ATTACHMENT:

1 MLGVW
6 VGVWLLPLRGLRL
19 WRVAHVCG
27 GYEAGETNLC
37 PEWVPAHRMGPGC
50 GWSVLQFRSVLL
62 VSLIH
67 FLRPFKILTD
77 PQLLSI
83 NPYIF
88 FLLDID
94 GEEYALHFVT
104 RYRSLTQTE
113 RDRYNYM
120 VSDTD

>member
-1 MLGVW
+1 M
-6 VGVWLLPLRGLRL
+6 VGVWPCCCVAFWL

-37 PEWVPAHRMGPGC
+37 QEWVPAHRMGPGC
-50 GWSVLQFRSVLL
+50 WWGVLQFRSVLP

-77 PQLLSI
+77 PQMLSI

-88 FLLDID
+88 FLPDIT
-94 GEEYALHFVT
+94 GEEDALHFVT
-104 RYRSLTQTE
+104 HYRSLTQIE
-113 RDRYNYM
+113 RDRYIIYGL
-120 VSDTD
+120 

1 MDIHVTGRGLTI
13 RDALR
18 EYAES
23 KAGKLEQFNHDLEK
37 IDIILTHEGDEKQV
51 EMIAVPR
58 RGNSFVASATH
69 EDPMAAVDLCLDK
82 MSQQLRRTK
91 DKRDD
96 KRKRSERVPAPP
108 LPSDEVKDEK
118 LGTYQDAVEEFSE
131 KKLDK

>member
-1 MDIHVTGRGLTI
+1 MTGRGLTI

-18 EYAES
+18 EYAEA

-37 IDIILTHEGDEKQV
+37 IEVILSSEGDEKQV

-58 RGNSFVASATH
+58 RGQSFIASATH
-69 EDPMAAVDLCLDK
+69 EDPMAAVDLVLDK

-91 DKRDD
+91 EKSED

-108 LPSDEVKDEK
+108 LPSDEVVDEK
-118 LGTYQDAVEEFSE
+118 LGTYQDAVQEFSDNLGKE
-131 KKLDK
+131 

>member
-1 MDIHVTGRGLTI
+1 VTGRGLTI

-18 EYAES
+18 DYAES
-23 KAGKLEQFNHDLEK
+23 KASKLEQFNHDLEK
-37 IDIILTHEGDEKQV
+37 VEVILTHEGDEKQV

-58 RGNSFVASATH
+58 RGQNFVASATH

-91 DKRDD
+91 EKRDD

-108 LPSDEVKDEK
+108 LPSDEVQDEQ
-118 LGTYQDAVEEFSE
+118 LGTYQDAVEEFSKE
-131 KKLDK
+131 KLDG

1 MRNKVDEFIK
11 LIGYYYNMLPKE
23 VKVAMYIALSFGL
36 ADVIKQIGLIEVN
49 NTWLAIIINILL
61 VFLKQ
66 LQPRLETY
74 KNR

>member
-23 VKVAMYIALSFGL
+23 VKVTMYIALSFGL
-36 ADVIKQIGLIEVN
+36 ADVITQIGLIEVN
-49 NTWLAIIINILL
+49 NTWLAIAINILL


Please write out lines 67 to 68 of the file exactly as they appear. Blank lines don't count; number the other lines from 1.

+118 LGTYQDAVQEFSDNLGKE
-131 KKLDK